Youtube user Gimrak created this interesting comparison of My Little Pony characters to those found in the Italian commedia dell ‘arte. The rennaisance theater known as the commedia dell’arte gave the world a cast of characters that is still considered the foundation for archetypes in comedy. It was a robust style of theater worthy of the attention of animators.
While I very much appreciate anyone who takes the time to bring classic comedy education to animation, I would like to add my thoughts to his. I have no doubt he knows My Little Pony way better than I do, but I have researched the commedia pretty well.
His comparison of Fluttershy to Pedrolino is convincing. As is comparing Pinky Pie to Arlecchino. Trixie is clearly a braggart coward like Capitano.
However, the Italian Dottore (doctor) is more a fool than the pony counterparts he invokes. Discord, in MLP, seems to hold the role of a leading villain, which is more than lower/middle class Pulcinella would ever assume. He refers to zanni as a female character. The original Zanni was male, and later the name was extended to a class of characters.
I was unfamiliar with Flavio and Vittoria, probably because they are lesser known members of the inamorata, (the lovers) so I was glad to learn a little something about them. I hope that this video and post will inspire those in animation to learn more about the roots of cartoon comedy. My book is devoted to giving those in animation a solid understanding of comedy history. Click the image at the bottom to go to Amazon. Also, I have a few other posts on the topic, HERE IS A LINK to the topic here.
Gene Wilder was a tremendous comic actor. I have assembled a few videos, with some text for animators to add to their understanding of comedy. This first one focuses on Wilder’s mastery of timing. While a fast pace is often conducive to comedy, knowing when to pause can help build a laugh.
Stories are about revealing character. Therefore, it goes without saying that characters are not always what they seem to be. Often they learn and grow and change. Other times, they are simply misunderstood. Wreck-It Ralph is misunderstood. He’s the “bad guy” who wants to be a hero. But sometimes, characters present themselves in a way to intentionally mislead those around them. It has become rather common in Disney films to have the real bad guy be someone nobody suspected. In Wreck-it Ralph, King Candy seems relatively harmless until it’s revealed he is out to destroy other games.
Wilder’s Wonka is a good example of a good character who misleads. He is extremely controlling, and this is one way he controls his interactions. He doesn’t want to be vulnerable. Wonka’s sudden explosion of anger at the end of the movie is a turn in the character arc that is just plain shocking. Of course, he reveals his true motives at the end of the same scene. It is not in the original book and is a brilliant moment added by the filmmakers. I assume nearly everyone reading this has seen Willy Wonka, and remembers Wonkas first appearance, when he limps out towards the crowd, then stumbles and does a flip. You can see it in my 10 Types of Comedic Entrances video. In this animated video, Wilder explains how his entrance into the movie was part of this character’s style.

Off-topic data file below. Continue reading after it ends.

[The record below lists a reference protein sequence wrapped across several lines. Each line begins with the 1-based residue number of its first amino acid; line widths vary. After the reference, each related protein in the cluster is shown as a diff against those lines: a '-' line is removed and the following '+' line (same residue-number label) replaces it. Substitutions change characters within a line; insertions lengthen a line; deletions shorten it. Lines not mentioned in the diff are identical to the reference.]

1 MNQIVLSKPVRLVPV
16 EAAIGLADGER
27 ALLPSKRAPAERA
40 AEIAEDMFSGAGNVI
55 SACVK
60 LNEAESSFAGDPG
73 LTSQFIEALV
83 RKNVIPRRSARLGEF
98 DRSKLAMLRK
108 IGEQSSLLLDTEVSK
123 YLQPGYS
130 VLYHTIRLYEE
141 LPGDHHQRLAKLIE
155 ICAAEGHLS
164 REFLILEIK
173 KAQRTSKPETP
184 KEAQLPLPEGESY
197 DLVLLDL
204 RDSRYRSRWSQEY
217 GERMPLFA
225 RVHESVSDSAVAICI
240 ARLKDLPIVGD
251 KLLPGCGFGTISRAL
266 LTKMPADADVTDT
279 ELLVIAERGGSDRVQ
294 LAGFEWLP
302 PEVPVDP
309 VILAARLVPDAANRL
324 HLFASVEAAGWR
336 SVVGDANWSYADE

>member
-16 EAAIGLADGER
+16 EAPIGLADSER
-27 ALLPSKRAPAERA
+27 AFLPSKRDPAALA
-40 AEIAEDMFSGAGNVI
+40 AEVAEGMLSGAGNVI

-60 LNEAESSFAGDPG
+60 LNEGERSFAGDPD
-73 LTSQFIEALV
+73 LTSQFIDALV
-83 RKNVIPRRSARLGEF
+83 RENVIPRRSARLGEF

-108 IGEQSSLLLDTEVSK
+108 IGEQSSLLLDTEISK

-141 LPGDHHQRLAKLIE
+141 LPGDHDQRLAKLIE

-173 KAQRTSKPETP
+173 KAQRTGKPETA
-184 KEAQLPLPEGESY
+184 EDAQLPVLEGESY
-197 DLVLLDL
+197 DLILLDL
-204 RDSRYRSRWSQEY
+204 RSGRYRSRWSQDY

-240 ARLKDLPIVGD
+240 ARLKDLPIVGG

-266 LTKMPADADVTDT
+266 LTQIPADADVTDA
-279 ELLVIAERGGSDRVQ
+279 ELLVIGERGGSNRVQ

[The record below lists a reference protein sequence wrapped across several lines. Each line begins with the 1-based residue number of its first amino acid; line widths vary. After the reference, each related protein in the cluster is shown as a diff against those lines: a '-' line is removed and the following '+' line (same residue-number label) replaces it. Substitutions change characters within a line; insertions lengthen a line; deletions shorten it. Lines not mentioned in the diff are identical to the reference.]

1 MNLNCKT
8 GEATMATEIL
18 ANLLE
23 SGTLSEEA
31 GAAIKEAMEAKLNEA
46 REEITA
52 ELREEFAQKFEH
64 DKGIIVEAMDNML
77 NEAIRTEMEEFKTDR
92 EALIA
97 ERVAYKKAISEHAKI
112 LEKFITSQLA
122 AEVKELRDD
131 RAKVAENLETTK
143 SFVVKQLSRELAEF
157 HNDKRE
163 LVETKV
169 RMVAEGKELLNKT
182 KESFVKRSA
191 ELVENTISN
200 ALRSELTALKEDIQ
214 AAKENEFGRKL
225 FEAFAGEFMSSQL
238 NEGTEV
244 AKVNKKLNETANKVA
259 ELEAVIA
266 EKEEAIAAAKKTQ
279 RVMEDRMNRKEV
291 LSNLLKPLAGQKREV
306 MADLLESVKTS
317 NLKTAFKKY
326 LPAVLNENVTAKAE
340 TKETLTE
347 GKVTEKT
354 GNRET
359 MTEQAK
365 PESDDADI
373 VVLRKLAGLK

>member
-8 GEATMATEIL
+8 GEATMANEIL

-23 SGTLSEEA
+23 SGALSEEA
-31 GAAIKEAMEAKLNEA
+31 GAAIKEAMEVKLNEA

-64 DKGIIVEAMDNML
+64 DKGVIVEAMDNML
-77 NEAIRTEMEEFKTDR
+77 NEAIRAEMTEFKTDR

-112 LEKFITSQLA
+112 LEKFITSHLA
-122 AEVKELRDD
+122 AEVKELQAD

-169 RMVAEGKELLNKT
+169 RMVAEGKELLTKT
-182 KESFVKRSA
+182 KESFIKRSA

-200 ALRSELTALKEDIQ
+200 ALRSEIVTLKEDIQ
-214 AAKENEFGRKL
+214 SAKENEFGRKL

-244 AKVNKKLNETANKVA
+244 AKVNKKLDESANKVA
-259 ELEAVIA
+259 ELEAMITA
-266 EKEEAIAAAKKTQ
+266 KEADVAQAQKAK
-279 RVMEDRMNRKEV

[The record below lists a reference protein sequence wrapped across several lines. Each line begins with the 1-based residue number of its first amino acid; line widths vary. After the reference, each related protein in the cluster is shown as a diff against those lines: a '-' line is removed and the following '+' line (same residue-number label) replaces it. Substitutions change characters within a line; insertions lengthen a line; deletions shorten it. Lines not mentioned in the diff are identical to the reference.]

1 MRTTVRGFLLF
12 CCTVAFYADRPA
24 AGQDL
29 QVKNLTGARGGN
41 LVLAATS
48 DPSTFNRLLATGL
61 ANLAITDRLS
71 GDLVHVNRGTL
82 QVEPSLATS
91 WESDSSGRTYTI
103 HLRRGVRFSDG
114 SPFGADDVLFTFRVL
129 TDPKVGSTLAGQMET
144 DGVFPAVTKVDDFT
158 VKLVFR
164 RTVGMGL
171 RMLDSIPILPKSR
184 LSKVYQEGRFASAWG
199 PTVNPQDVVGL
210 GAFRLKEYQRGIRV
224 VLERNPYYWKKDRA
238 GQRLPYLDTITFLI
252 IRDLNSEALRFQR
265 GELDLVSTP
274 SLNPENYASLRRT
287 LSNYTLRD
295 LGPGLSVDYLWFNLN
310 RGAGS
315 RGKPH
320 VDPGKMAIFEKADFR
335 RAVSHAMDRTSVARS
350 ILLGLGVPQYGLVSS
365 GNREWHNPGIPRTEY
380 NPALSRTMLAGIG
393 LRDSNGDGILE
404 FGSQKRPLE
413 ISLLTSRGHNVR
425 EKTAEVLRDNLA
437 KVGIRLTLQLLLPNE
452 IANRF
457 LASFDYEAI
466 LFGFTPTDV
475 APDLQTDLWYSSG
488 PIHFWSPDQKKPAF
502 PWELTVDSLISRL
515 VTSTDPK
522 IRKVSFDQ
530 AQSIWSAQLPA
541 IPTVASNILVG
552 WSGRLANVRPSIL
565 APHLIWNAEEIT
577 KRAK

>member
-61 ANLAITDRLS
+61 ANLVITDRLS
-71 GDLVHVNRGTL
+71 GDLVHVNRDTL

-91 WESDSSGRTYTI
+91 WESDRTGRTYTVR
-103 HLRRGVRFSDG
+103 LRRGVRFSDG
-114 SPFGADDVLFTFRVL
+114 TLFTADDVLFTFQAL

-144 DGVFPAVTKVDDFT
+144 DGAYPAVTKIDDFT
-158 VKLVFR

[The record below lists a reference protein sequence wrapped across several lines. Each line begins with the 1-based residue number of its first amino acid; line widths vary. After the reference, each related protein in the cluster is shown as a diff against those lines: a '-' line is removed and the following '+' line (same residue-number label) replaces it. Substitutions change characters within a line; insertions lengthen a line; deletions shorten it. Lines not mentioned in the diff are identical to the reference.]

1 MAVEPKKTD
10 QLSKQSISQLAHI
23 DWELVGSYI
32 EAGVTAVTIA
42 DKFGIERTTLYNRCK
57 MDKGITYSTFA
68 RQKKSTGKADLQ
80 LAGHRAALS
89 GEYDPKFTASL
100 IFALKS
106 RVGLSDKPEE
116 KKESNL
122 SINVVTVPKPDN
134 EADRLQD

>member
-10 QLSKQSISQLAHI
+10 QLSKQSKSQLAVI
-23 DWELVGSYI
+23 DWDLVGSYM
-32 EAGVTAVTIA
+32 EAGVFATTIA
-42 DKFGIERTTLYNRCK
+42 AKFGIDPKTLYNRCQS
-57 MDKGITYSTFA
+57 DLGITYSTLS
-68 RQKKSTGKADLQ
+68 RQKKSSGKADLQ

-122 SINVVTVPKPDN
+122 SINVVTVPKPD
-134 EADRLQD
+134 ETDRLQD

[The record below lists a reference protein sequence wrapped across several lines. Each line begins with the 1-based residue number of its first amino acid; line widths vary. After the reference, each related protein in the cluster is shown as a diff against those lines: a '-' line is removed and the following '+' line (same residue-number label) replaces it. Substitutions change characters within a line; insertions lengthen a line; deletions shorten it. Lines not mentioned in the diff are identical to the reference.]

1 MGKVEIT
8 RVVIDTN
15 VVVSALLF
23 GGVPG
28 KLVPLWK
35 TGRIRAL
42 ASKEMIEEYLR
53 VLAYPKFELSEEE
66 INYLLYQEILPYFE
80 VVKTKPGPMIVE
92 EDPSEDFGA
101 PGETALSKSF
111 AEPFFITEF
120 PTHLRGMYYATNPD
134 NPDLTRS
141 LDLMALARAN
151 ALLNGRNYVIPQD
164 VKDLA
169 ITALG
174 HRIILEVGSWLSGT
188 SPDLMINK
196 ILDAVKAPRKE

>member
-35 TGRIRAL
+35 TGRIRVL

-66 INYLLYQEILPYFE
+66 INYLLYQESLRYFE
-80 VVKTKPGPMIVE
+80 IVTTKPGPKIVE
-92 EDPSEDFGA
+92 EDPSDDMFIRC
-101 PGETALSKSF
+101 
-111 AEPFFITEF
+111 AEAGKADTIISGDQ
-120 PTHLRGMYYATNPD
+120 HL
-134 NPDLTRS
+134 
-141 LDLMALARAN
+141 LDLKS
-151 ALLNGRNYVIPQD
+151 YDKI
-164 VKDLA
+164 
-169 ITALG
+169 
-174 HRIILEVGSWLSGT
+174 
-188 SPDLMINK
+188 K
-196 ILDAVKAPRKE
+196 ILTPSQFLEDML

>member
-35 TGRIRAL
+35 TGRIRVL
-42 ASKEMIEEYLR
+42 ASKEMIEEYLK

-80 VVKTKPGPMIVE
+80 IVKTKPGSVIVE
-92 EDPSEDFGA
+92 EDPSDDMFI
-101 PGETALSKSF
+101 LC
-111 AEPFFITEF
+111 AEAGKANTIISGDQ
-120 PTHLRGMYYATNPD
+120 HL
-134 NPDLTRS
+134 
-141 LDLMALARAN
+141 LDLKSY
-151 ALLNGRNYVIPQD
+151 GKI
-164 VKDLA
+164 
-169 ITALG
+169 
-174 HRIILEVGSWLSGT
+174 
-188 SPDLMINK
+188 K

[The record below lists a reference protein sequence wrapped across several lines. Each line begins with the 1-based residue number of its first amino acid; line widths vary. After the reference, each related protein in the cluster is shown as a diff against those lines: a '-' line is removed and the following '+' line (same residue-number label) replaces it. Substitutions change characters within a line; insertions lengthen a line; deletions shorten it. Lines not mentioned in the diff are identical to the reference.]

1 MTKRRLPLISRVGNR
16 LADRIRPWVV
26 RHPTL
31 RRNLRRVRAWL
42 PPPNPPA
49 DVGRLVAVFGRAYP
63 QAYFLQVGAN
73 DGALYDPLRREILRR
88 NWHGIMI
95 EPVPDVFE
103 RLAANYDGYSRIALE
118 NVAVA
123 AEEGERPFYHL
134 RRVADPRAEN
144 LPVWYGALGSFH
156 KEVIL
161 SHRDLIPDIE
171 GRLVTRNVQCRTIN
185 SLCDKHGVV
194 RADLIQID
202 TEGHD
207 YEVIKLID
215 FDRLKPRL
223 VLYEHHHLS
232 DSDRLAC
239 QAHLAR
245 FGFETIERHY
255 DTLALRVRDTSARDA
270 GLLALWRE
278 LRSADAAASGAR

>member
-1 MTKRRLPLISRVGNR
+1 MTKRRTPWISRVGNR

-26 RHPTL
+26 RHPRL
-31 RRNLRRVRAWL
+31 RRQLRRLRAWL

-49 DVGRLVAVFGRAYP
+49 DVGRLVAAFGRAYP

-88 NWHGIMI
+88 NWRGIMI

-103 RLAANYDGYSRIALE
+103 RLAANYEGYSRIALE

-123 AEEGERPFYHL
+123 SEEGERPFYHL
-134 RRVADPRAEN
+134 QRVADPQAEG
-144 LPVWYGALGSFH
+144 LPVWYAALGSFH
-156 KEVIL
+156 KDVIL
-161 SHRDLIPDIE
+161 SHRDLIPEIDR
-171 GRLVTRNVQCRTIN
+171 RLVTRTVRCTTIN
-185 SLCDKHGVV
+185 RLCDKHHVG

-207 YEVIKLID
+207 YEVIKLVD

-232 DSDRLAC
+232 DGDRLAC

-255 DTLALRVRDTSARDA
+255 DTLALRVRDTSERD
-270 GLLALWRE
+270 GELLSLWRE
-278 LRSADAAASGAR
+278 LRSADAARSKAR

For a kids movie, Wonka’s outburst is really strong and I am impressed by how he didn’t hold back. This remixed video highlights Wilder’s animated acting.
This next video observes how Gene Wilder didn’t always have to be the center of attention. He could share the spotlight in the interest of the story.
Gene Wilder died in 2016, and every television network devoted time to remember him. Here is just one of those memorials.
If you want to learn more about comedy and animation, click the image below.
In the history of comedy, funny female characters are greatly outnumbered by males. I won’t go into the historical debate about why this has been so, I just want to try to provide inspiration for animators to find new ways for women to get laughs. There is more to women in comedy than Lucille Ball.
In student animation videos women characters are often relegated to acting out a lip synced line from a romantic comedy. She’ll use girlish gestures like brushing the hair from her face. They are usually cute and appealing in VERY conventional ways.
I am here to show you how to not be conventional with your female characters. There are women in clown schools and theaters developing wonderful acts that go way beyond what animators are doing.
I was inspired to write this post when I stumbled onto some videos of women clowns from Teatr Licedei in Saint Petersburg, Russia. Licedei, BTW, means “Those who pull faces.” These women are bold pantomime comedians. The company appears to be an equal balance of men and women. I just chose the videos that feature the ladies.